NZ needs to learn from botulism scare


The New Zealand China Trade Association (NZCTA) is urging industry and Government to work together to learn serious lessons from the Fonterra botulism scare.  Official reviews have yet to be published, but the NZCTA is encouraging its members to continue to monitor the situation with respect to the China market.


“There is no doubt that the incident has damaged New Zealand’s image as a source of safe, high quality food products and the implications of this have been felt in terms of earnings for a number of our members, and this is unlikely to be fully resolved until New Zealand can prove that it has adequate systems in place to safeguard the industry and export markets” says Association Chairman Tim White.


White explains, “Our job is to support our members through what is a very challenging time.  We’re still keenly awaiting the formal reports and it would be inappropriate to comment fully until all the facts are known, but we’ve already seen that this situation has again highlighted that the ‘she’ll be right attitude’ won’t work.”


Indeed, New Zealand industry has been under scrutiny – both in China and around the world.  The botulism scare dominated world business news headlines, and called into question NZ’s clean, green branding.Along with the recent meat documentation issue and “apple rot incident”, it has also demonstrated the intrinsic complications of trading perishable foodstuffs and perhaps underlined the need for NZ to diversify its exports.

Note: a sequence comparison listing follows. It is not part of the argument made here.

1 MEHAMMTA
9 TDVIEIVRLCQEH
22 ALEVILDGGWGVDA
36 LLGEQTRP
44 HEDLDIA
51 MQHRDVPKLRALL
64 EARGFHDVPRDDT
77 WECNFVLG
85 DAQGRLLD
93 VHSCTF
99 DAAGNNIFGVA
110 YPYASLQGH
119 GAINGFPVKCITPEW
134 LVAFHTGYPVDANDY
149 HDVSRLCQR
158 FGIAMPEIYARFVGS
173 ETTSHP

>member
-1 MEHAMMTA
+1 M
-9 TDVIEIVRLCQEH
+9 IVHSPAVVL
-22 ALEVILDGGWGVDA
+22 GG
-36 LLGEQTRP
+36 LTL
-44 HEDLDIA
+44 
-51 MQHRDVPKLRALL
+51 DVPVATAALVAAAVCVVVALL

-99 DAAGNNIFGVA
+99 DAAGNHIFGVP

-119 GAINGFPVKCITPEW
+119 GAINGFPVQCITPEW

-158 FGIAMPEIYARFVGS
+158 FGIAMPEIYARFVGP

Prime Minister Key’s meeting with Chinese President Xi Jinping in Bali over the weekend shows how important the issue is to the Chinese leadership. According to Prime Minister Key the President was well briefed on the matter and had pressed the importance of food safety standards in China.


Whilst there is a shared sense of relief that this was a false alarm, the NZCTA recognises the frustrations felt by some of its members at the financial impact this period of limbo has caused.  However, it stresses the importance of patience and of taking a longer-term view.  While there are already some learning that can be taken from the recent events, “There’s no point making knee-jerk temporary fixes,” says White.  “Once all the information from the various reviews is available, that’s the time to act decisively”.  Our overseas partners will expect to see a confident response from New Zealand with assurances that our food and beverage supply chain is robust going forward.


What is not in doubt is that continued strong relations with China are essential to the NZ economy.“The opportunity is still there, it hasn’t gone away, but we will need to do better, much better” says White